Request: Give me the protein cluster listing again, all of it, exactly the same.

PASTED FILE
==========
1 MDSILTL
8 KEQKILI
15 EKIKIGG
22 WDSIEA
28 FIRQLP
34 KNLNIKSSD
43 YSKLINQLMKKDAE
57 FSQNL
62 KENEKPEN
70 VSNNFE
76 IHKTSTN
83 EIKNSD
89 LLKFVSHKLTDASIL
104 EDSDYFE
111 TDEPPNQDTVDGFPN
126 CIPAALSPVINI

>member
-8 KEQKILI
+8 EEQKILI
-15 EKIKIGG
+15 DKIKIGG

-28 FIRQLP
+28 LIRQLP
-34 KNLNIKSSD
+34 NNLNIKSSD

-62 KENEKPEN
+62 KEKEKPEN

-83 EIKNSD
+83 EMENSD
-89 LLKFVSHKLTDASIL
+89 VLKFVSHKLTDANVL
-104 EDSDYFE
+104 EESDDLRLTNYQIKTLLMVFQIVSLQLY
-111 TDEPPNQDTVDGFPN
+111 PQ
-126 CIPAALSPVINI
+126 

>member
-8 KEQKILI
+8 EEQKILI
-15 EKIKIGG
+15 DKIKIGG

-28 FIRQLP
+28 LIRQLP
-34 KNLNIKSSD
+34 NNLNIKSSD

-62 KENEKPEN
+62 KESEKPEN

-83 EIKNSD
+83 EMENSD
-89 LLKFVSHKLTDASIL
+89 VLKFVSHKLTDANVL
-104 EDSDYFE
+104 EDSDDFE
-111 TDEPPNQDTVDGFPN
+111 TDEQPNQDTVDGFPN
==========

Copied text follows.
1 MDSILTL
8 KEQKILI
15 EKIKIGG
22 WDSIEA
28 FIRQLP
34 KNLNIKSSD
43 YSKLINQLMKKDAE
57 FSQNL
62 KENEKPEN
70 VSNNFE
76 IHKTSTN
83 EIKNSD
89 LLKFVSHKLTDASIL
104 EDSDYFE
111 TDEPPNQDTVDGFPN
126 CIPAALSPVINI

>member
-8 KEQKILI
+8 EEQKILI
-15 EKIKIGG
+15 DKIKIGG

-28 FIRQLP
+28 LIRQLP
-34 KNLNIKSSD
+34 NNLNIKSSD

-62 KENEKPEN
+62 KEKEKPEN

-83 EIKNSD
+83 EMENSD
-89 LLKFVSHKLTDASIL
+89 VLKFVSHKLTDANVL
-104 EDSDYFE
+104 EESDDLRLTNYQIKTLLMVFQIVSLQLY
-111 TDEPPNQDTVDGFPN
+111 PQ
-126 CIPAALSPVINI
+126 

>member
-8 KEQKILI
+8 EEQKILI
-15 EKIKIGG
+15 DKIKIGG

-28 FIRQLP
+28 LIRQLP
-34 KNLNIKSSD
+34 NNLNIKSSD

-62 KENEKPEN
+62 KESEKPEN

-83 EIKNSD
+83 EMENSD
-89 LLKFVSHKLTDASIL
+89 VLKFVSHKLTDANVL
-104 EDSDYFE
+104 EDSDDFE
-111 TDEPPNQDTVDGFPN
+111 TDEQPNQDTVDGFPN